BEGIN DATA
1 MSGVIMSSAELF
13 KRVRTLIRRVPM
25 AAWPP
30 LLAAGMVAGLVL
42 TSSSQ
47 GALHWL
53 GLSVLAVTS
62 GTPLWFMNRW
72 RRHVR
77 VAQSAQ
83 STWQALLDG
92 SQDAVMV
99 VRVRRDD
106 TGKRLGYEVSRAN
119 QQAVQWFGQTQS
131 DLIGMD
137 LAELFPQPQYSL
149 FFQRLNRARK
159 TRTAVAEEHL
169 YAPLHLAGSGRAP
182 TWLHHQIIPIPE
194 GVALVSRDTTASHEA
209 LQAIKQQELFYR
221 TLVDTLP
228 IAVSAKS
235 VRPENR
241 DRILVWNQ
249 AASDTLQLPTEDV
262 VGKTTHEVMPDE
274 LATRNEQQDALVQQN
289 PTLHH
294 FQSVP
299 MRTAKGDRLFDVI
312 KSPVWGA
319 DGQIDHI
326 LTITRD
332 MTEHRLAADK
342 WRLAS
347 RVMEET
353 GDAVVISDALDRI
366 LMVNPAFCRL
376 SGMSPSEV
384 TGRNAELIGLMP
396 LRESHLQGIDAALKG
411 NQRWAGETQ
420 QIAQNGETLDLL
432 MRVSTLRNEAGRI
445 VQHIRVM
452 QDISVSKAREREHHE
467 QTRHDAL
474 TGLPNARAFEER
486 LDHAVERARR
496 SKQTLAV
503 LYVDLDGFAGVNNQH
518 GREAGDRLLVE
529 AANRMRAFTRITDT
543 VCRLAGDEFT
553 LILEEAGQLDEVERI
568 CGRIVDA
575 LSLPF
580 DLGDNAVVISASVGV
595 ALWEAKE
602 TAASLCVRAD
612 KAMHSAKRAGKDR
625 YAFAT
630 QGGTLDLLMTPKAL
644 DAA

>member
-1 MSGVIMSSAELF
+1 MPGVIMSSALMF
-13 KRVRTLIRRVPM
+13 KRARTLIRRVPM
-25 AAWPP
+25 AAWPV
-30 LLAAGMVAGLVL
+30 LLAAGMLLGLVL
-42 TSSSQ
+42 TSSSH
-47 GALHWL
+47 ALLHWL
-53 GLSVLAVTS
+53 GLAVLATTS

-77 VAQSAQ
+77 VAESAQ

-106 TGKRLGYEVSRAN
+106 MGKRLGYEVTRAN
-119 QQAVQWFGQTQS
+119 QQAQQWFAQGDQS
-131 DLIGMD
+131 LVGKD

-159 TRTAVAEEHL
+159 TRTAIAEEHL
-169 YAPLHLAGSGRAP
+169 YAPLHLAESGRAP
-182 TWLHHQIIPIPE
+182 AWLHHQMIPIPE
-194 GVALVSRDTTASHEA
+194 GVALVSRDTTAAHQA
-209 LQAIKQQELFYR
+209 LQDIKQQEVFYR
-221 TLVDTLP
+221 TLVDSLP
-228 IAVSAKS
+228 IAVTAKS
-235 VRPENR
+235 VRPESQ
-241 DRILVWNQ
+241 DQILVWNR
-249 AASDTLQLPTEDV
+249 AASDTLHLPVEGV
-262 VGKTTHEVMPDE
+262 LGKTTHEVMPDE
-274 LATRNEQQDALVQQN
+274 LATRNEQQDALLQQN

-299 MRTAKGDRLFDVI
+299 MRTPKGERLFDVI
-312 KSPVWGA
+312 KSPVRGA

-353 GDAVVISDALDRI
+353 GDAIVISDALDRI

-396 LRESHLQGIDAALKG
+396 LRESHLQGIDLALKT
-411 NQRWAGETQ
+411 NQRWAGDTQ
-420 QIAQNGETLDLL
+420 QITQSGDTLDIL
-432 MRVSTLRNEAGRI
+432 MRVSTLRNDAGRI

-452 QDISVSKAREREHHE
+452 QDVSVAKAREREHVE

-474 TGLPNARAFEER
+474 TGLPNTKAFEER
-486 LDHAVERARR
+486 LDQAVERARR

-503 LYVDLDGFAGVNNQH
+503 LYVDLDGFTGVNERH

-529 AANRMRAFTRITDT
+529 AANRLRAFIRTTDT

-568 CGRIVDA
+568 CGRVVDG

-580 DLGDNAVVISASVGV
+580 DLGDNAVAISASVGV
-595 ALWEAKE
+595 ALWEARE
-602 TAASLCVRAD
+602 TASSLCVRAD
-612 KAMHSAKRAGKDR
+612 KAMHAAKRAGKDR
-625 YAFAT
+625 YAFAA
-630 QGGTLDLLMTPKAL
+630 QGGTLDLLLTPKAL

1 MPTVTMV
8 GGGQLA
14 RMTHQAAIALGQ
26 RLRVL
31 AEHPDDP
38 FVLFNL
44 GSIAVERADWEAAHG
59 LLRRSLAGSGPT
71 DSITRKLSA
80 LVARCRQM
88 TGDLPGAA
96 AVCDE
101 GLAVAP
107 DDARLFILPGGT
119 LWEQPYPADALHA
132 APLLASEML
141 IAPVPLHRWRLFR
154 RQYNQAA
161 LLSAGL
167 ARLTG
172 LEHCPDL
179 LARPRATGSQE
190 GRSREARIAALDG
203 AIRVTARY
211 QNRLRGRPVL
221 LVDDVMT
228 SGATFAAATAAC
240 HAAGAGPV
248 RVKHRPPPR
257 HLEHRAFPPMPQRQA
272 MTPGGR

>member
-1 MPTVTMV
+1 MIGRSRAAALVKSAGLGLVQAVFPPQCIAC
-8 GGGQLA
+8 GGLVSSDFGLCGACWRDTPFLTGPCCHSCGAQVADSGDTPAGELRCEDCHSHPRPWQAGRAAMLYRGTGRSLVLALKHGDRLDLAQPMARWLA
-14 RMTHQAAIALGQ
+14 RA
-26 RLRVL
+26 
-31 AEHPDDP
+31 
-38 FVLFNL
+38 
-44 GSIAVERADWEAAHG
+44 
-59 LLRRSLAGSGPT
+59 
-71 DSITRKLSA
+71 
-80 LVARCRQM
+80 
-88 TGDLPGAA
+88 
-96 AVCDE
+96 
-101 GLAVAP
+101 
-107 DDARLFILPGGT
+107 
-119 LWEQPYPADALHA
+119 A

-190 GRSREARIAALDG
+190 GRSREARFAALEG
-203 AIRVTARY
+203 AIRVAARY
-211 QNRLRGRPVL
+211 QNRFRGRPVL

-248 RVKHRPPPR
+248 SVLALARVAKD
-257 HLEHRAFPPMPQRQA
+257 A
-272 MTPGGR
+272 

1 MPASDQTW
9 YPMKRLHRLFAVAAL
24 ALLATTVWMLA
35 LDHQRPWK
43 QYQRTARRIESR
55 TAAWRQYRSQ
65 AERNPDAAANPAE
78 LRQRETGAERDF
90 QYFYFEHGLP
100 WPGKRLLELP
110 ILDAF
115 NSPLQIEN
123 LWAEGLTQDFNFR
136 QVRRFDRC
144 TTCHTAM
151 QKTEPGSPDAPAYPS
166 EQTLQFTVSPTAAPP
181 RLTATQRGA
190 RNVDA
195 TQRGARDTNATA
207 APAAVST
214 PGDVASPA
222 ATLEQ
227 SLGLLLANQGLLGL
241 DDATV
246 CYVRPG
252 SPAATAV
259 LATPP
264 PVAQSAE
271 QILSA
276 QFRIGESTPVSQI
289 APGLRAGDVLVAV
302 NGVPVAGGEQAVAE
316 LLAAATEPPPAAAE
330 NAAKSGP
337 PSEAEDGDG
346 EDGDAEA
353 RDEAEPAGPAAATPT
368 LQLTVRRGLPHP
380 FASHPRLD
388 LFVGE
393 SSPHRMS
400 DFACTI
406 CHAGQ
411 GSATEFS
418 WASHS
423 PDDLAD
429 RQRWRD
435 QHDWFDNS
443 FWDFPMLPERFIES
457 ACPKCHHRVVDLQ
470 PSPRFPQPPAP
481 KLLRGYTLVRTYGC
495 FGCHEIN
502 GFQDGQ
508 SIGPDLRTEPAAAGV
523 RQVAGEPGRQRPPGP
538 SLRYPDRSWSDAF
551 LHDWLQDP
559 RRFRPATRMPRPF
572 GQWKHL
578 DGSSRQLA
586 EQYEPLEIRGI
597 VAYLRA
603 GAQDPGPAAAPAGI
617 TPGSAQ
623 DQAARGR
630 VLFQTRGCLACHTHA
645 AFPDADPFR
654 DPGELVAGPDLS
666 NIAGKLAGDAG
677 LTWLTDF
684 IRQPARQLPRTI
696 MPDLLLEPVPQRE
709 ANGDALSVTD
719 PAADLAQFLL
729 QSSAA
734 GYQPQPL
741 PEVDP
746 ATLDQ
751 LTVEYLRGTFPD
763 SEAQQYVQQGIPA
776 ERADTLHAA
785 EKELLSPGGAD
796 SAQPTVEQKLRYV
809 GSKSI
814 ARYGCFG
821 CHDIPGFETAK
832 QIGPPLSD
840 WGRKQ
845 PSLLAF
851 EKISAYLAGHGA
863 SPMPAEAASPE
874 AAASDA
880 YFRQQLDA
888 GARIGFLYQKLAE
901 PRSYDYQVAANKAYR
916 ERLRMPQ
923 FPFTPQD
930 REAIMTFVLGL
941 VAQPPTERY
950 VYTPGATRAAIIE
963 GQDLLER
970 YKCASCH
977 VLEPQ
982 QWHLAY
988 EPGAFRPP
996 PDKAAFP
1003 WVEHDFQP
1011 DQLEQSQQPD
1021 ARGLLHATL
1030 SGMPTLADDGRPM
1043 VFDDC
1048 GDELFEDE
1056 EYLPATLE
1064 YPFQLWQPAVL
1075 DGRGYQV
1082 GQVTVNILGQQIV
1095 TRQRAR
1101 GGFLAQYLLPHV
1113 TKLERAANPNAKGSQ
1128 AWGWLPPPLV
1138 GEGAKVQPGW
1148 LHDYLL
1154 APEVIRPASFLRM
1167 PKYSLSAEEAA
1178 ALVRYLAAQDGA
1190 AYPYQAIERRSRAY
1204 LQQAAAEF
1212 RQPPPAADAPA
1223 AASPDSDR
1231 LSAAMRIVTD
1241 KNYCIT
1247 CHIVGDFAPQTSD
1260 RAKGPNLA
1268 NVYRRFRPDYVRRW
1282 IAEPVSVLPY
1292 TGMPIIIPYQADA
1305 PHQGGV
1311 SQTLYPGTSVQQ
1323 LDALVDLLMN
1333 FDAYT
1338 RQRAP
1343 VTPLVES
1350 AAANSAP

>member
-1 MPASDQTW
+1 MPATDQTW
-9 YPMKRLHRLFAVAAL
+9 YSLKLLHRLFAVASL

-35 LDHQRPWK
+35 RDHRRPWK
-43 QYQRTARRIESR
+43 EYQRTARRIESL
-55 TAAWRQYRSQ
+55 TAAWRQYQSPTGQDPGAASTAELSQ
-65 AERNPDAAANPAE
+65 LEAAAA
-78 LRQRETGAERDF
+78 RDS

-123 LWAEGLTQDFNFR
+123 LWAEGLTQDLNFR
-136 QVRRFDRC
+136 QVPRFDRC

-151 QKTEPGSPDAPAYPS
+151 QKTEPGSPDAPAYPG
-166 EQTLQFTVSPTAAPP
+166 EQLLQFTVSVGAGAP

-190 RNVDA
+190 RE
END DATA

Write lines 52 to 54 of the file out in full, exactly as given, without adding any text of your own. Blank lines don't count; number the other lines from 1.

486 LDHAVERARR
496 SKQTLAV
503 LYVDLDGFAGVNNQH